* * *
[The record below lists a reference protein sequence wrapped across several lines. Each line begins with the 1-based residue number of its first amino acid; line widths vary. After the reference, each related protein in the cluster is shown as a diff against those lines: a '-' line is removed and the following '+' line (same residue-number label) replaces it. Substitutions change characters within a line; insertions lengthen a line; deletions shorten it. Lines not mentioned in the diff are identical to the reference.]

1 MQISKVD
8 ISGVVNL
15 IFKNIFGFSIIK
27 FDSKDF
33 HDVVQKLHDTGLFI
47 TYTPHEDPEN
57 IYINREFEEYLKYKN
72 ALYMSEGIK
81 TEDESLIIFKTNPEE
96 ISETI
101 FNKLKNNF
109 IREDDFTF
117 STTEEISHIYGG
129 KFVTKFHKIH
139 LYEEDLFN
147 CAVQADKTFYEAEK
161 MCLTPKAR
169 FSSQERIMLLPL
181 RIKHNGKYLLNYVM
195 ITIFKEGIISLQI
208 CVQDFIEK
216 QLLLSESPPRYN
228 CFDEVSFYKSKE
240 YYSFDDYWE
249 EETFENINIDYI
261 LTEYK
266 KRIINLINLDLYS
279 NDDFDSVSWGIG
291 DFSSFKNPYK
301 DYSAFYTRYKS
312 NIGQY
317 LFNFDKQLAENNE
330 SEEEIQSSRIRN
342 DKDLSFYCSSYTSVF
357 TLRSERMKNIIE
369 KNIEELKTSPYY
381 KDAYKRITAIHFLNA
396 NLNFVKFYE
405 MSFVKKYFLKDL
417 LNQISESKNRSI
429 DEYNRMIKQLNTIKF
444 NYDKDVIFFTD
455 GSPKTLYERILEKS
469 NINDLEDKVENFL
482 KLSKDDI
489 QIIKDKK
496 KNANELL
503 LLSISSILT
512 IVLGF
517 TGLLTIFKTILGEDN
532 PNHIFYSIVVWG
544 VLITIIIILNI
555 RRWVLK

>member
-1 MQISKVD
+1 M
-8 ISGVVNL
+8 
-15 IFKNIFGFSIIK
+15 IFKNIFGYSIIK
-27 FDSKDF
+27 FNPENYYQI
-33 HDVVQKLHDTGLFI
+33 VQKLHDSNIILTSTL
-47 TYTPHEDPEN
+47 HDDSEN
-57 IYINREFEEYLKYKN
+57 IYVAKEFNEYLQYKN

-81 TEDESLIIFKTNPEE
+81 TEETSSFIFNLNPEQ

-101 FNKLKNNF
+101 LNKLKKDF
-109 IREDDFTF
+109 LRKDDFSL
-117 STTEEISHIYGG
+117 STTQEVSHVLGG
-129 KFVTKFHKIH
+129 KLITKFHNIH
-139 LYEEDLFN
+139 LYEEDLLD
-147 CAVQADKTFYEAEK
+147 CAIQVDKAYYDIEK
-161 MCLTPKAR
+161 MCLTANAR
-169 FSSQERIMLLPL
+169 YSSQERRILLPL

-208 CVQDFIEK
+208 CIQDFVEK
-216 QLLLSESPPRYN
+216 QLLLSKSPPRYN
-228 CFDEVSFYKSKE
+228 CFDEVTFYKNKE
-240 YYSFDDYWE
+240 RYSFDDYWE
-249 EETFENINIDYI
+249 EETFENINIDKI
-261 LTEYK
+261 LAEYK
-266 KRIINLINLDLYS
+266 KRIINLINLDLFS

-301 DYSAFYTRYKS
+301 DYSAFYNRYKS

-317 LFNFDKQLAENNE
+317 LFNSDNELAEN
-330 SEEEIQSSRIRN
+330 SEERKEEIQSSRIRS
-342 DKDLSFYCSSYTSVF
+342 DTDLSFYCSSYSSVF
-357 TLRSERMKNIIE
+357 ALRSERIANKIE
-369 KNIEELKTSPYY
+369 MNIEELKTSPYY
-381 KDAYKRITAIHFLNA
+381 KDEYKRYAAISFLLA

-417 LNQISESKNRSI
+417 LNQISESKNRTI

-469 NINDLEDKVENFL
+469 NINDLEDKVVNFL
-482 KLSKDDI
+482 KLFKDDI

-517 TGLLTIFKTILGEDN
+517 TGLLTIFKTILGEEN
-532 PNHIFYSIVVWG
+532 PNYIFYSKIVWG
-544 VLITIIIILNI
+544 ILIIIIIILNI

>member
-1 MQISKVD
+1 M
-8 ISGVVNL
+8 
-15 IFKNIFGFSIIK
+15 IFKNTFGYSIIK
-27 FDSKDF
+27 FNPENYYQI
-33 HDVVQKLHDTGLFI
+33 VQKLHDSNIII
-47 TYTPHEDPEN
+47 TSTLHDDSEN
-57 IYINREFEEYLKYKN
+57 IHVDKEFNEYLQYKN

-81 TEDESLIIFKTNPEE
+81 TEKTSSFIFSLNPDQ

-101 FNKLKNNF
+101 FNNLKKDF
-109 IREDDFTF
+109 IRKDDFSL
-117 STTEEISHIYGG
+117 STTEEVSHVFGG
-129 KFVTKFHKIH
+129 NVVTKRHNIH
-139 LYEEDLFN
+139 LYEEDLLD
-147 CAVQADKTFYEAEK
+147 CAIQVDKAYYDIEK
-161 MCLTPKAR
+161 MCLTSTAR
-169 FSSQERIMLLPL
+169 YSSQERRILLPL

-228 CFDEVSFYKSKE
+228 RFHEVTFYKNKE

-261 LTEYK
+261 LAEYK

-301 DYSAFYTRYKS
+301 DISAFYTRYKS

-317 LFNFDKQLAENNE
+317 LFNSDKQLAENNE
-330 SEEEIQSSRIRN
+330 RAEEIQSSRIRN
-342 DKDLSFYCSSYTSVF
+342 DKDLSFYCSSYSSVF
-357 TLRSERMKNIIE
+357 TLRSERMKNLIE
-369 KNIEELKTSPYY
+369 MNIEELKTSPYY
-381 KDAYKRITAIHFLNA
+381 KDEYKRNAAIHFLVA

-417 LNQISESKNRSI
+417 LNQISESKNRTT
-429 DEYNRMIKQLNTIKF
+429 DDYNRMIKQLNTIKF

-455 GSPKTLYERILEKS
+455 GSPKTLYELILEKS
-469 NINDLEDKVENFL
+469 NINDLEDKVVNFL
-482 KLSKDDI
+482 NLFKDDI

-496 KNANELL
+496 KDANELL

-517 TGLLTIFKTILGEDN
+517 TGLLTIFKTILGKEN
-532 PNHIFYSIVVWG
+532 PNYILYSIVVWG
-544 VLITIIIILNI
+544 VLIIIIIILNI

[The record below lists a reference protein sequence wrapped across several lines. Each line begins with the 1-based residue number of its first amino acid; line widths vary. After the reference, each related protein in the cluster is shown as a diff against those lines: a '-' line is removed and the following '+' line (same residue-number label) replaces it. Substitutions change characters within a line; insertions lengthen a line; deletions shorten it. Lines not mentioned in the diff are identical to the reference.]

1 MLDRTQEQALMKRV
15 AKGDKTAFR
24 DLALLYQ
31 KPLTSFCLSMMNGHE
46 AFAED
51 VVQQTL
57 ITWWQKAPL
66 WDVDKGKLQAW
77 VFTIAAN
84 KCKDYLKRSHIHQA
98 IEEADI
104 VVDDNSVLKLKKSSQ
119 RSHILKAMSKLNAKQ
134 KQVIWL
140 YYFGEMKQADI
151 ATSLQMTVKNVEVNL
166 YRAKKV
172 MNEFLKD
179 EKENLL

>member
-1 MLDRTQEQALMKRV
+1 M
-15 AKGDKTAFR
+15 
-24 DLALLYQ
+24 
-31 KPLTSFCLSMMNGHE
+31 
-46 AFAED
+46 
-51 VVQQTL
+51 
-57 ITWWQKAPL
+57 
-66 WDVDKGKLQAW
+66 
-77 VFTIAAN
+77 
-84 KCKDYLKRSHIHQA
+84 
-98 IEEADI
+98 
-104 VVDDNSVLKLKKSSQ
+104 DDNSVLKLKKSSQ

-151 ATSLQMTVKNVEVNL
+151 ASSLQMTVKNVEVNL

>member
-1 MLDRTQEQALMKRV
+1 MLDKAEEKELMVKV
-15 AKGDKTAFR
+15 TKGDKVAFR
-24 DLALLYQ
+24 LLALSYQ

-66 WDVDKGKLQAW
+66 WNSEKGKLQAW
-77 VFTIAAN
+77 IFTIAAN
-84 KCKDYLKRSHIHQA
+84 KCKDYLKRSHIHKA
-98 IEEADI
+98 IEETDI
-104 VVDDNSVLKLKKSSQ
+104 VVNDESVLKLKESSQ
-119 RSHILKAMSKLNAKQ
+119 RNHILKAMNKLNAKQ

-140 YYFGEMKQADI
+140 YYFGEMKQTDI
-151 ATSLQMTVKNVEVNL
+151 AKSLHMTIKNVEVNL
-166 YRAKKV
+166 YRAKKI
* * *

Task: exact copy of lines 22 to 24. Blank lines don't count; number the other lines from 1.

208 CVQDFIEK
216 QLLLSESPPRYN
228 CFDEVSFYKSKE